Activism

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Activism is the rent I pay for living on the planet. ~ Alice Walker

Activism consists of efforts to promote, impede, or direct social, political, economic, or environmental change.

Quotes[edit]

  • My point is not that everything is bad, but that everything is danger­ous, which is not exactly the same as bad. If everything is dangerous, then we always have something to do. So my position leads not to apa­thy but to a hyper- and pessimistic activism. I think that the ethico-political choice we have to make every day is to determine which is the main danger.
    • Michel Foucault, “On the Genealogy of Ethics: An Overview of Work in Progress.” Afterword, in Hubert L. Dreyfus and Paul Rabinow, Michel Foucault: Beyond Structuralism and Hermeneutics, 2nd ed. Chicago: University of Massachusetts Press. (1983)
  • To be naïve, especially politically, would mean seeing reality as simple and clear-cut once again. It would imply viewing the social world in an unambiguous and probably dualistic way with, for example, the ruling class and exploiters on one side, and the ruled and exploited on the other with no distinctions in between. Likewise it would mean conceiving of the world as eminently changeable and subject to human will, not as something given over to the play of accident or chance. Historically speaking, the naive attitude has engendered tremendous passion and commitment to the same degree that the ironic attitude has produced skepticism and passivity. Most mass movements of both the Left and Right have been naive in the sense described here. In fact it could be argued that activism is possible only where there is the real (though "naive") conviction that the world is completely mutable and therefore capable of being shaped by human action. Furthermore, the naive awareness does not allow itself to be paralyzed by obstacles, but rather engenders in its adherents a feeling of dedication and vision, of vigor and enthusiasm, just as early Christianity did (and the Church of the first three centuries was a model "naive movement"). Such movements acquire faith in themselves, and consequently great power, precisely because they see reality in unequivocal terms. Lastly, the naive outlook generates an inordinate capacity for heroism and heroic commitment which cannot be aroused by the ironic mode.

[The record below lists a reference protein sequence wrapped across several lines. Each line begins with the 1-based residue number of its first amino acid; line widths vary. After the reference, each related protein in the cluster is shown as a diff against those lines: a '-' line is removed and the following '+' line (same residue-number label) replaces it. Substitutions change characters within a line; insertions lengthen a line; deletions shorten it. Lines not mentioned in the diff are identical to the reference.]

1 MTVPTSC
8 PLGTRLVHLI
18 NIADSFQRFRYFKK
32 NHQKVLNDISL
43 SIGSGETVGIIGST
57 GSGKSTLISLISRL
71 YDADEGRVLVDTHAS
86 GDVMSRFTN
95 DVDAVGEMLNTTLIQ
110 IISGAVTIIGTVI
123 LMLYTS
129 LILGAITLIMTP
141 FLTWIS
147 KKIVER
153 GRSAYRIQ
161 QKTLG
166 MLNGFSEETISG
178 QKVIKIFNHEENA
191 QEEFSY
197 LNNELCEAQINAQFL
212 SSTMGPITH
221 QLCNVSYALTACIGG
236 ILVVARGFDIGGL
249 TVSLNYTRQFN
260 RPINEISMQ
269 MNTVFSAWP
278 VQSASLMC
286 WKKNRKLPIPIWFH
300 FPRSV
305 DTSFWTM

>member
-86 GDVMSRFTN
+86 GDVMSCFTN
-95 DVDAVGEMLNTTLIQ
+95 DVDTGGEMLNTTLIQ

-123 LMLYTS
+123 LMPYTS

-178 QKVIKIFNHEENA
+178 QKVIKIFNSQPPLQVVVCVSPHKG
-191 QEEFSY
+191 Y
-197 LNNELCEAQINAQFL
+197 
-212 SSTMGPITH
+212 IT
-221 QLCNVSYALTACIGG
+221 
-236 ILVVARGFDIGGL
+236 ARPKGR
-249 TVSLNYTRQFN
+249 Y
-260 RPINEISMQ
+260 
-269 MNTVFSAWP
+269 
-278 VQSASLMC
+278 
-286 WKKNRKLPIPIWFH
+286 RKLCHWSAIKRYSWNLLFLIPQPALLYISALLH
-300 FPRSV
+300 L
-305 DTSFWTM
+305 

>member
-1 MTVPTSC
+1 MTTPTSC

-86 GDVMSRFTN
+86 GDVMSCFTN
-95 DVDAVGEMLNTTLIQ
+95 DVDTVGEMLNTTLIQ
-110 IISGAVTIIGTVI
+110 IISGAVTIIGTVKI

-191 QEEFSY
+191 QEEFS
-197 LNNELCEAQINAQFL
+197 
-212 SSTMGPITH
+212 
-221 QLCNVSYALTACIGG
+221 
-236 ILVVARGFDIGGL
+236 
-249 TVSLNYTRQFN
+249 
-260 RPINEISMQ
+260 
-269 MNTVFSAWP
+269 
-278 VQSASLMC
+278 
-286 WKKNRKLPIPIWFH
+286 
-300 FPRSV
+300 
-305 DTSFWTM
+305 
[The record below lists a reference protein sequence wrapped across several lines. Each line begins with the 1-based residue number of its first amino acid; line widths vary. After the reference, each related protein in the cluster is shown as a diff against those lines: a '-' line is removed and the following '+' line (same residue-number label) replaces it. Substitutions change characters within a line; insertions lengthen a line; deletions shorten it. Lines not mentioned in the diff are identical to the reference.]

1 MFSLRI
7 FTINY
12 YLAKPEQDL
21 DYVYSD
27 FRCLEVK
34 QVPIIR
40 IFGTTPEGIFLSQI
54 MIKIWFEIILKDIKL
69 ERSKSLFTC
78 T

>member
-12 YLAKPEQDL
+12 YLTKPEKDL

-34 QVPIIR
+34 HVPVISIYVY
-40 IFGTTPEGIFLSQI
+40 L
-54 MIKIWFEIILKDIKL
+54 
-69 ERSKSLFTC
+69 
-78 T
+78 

• David Gross, “Irony and the ‘Disorders of the Soul,’” Telos, vol. 34, December 21, 1977, pp. 170-171

See also[edit]

Forms of activism

External links[edit]

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